When he was discharged the following morning, Mathiasen was told to continue the yogurt regimen; by now he was eating two heaping bowls at bedtime.
“It was a very, very disconcerting experience,” recalled Mathiasen, who had become increasingly convinced that waiting for the problem to disappear was not a solution. In the spring of 2008, Peter had a scary episode on a trip. The family had forgotten his bedtime yogurt, and he awoke shaky and incoherent. His parents gave him a lollipop and bundled him into the car; at the airport he vomited several times, reluctantly ate a cookie and then fell into a deep sleep on the plane. After he woke up he drank six glasses of milk, then seemed fine.
“At that point, I said we really need to figure out what’s going on here,” Mathiasen recalled.
In December 2008, Peter underwent a complete workup with the second endocrinologist, which provided no answers. Mathiasen had been monitoring Peter’s blood sugar when he woke; she found that readings on some days were very high, not low. Because nothing else seemed to fit, the endocrinologist suggested that Peter might have a rare condition: glycogen storage disease (GSD).
The inherited metabolic problem is a constellation of 14 disorders, ranging from mild to life-threatening, that result from the impaired regulation of glycogen, the stored form of glucose, which the body uses for fuel. DNA testing for the disease, which afffects about one in 20,000 people, according to Cincinnati Children’s Hospital, had recently become available. The doctor suggested that Peter undergo a test for a mild form of GSD that seemed to fit his symptoms. After several months, the family’s insurance company agreed to pay for it.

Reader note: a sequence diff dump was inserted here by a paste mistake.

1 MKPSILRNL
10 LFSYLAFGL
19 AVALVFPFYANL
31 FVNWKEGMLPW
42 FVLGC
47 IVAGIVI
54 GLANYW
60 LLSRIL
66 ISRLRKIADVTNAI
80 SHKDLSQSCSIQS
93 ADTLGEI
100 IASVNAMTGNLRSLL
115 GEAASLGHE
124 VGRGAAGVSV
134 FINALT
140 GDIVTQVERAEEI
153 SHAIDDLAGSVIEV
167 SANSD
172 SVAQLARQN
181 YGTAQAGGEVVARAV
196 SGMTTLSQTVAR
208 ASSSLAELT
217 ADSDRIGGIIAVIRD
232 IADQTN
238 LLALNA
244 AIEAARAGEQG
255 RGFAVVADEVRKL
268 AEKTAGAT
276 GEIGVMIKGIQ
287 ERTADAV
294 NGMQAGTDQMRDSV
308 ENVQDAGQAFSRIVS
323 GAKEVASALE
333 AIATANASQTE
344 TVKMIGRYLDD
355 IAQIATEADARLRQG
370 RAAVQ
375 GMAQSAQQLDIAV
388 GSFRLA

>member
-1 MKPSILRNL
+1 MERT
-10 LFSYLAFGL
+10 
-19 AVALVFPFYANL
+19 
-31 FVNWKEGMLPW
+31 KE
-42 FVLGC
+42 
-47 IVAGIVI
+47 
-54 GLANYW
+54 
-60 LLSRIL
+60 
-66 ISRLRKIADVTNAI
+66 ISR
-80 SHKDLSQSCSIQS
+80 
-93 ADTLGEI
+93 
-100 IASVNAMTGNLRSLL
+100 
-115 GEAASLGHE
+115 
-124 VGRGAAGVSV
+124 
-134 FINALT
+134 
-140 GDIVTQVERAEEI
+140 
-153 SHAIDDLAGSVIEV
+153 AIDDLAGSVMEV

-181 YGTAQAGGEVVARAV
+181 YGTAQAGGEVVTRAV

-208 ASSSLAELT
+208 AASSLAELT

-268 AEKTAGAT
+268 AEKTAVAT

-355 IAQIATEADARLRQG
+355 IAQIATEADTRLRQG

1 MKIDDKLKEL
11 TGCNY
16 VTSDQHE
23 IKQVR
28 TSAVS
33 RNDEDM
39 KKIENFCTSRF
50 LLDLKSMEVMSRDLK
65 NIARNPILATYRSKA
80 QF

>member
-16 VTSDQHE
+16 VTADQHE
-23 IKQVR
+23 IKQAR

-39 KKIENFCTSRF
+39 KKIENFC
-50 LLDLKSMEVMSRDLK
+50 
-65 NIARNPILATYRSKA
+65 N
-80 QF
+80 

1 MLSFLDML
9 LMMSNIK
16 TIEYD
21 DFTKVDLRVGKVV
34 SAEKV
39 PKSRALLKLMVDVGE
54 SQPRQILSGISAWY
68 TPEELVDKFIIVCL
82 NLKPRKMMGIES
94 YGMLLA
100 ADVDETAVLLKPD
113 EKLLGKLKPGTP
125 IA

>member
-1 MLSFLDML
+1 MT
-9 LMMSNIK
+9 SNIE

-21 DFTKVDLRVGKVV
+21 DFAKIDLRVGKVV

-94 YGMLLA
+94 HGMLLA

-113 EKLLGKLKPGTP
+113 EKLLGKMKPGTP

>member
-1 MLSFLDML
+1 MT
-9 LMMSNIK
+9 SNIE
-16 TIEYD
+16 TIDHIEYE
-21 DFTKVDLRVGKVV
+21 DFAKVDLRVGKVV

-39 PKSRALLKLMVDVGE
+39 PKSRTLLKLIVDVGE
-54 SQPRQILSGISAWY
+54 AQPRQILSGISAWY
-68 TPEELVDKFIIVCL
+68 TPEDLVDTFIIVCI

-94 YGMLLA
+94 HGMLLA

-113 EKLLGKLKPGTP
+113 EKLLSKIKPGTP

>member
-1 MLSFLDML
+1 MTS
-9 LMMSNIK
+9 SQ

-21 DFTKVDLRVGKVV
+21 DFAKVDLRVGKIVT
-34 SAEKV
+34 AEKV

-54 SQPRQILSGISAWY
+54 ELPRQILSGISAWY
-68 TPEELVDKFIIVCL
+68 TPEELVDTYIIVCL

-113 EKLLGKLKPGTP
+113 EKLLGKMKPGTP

Months went by — genetic tests often take a long time — and Mathiasen, who had heard nothing, began calling the doctor. In October 2009, he sent her an apologetic e-mail: The lab had lost the sample before the DNA test could be performed.
“My clinical impression [is] that this glycogen storage disease diagnosis is highly unlikely,” he wrote. He proposed that Peter undergo a procedure to implant a device that continuously monitors glucose levels to see if he might have a rare condition called exercise-
induced hyperinsulinism, or low blood sugar after exercise, because some episodes had occurred after skiing.
Mathiasen, who was then spending hours online researching Peter’s symptoms, assisted by a friend who is an endocrinologist in Baltimore, decided that maybe GSD wasn’t so unlikely. The name of one expert kept popping up: pediatric endocrinologist David A. Weinstein, who heads the Glycogen Storage Disease Program at the University of Florida College of Medicine.
One evening in February 2010, Mathiasen sent Weinstein an e-mail. She described Peter’s case and said she’d hit a brick wall. Did Weinstein have any suggestions?